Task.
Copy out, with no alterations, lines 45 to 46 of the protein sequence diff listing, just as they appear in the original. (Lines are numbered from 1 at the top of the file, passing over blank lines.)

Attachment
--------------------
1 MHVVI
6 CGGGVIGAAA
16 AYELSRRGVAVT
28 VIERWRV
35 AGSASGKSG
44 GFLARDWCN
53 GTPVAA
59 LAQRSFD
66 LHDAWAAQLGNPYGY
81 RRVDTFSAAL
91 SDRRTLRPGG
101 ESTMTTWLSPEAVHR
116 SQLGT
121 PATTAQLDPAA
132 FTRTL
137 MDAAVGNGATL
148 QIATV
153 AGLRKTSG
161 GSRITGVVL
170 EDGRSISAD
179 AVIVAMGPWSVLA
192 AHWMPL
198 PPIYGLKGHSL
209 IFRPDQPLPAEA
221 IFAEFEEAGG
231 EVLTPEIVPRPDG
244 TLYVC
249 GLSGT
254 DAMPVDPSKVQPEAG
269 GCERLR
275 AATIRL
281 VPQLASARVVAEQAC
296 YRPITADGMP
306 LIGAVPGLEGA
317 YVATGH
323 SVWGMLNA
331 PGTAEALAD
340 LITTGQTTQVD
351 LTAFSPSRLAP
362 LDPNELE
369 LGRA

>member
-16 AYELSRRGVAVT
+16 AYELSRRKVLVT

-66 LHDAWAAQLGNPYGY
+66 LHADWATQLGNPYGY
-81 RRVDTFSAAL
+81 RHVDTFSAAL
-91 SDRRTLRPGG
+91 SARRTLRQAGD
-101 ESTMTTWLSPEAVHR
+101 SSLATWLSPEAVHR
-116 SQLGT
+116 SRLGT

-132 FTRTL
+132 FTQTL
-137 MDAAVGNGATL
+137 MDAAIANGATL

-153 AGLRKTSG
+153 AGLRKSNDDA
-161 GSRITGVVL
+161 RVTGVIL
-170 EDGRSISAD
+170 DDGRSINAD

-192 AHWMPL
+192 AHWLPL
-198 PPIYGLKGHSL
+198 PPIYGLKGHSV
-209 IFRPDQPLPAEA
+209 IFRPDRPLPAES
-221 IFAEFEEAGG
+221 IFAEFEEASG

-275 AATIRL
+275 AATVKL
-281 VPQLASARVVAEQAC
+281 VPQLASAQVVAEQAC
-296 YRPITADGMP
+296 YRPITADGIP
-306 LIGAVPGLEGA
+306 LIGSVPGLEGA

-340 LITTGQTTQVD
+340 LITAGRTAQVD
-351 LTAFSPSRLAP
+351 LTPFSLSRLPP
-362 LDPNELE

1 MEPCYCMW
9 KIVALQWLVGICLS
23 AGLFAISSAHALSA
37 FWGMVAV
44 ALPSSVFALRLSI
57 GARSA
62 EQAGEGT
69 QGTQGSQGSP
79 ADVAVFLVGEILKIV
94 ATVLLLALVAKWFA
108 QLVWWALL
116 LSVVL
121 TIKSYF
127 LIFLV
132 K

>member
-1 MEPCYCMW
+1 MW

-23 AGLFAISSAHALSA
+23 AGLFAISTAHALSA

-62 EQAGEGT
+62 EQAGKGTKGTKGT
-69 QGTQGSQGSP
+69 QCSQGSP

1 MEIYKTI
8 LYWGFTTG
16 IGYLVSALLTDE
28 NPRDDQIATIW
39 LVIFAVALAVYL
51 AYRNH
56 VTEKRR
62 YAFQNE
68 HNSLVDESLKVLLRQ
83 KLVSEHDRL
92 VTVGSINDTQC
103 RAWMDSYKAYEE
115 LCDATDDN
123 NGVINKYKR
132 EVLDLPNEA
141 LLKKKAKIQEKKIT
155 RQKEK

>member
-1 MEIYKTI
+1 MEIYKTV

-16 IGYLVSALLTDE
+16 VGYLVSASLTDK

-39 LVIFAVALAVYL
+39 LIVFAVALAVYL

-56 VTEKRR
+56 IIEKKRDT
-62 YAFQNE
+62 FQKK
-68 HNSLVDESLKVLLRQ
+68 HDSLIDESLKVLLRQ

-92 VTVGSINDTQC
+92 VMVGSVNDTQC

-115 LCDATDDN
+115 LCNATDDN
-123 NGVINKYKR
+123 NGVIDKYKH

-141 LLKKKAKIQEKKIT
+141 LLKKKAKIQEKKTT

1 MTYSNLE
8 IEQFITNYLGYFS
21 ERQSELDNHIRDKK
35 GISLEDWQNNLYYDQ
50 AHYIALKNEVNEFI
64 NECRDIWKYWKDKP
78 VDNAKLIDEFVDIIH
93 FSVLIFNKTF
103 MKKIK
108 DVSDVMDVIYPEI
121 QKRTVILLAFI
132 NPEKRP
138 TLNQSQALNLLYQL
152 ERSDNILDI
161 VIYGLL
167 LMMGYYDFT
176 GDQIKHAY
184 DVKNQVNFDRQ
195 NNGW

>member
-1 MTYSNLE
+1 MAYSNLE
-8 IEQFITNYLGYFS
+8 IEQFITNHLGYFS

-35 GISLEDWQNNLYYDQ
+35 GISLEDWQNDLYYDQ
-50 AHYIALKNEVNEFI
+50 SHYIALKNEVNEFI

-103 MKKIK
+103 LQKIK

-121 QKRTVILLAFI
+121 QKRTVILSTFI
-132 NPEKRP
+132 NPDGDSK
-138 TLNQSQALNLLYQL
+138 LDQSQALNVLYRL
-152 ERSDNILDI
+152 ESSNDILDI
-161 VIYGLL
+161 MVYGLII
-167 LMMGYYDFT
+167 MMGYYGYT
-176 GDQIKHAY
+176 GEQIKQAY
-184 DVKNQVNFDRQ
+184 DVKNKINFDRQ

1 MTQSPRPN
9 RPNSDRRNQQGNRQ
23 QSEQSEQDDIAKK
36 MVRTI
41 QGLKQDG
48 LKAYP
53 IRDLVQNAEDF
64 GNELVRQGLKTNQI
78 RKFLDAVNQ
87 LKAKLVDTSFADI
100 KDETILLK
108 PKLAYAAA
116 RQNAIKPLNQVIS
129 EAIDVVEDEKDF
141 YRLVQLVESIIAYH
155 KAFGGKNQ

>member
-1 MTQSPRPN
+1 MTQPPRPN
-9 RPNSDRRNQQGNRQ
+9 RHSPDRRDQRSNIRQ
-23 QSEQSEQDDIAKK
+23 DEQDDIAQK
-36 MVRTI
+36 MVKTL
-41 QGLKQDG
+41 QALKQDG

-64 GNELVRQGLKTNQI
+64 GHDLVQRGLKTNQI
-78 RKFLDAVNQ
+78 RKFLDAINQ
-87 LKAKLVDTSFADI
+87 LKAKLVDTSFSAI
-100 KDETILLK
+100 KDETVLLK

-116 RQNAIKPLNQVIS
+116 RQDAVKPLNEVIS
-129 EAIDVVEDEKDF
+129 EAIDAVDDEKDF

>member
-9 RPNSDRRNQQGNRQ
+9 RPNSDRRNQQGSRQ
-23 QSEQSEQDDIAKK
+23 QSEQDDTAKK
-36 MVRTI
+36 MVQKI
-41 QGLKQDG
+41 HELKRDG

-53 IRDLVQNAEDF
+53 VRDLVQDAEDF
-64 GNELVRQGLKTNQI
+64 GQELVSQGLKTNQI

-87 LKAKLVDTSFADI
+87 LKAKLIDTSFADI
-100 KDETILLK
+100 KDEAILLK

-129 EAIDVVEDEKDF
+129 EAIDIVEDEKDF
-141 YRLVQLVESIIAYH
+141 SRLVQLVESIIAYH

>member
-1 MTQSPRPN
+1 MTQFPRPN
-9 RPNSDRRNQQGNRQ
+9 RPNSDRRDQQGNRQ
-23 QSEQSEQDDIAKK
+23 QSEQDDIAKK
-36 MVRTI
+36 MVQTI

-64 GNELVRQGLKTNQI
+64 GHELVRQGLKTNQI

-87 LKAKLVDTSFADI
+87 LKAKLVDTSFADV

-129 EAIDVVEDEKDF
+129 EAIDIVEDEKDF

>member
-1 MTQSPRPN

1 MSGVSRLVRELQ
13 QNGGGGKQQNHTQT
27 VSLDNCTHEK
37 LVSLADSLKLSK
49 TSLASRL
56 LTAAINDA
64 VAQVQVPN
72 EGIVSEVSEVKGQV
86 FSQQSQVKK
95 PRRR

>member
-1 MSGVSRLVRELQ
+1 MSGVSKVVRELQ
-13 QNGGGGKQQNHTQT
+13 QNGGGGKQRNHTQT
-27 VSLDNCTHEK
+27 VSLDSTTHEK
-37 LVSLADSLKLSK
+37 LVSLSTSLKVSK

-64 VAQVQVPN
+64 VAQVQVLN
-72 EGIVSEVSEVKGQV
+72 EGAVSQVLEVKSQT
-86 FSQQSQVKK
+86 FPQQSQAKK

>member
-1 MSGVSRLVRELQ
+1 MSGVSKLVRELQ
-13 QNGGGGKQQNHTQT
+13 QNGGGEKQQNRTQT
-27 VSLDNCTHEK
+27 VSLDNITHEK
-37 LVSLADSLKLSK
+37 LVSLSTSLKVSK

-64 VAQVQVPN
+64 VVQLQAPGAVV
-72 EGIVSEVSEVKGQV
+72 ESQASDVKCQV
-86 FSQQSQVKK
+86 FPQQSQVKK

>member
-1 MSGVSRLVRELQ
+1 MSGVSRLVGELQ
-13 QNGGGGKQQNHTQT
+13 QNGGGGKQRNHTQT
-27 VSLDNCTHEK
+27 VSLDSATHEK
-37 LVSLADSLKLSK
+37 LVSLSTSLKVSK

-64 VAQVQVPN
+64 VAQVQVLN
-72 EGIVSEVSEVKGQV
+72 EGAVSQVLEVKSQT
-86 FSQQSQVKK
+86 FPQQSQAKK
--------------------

-66 LHDAWAAQLGNPYGY
+66 LHADWATQLGNPYGY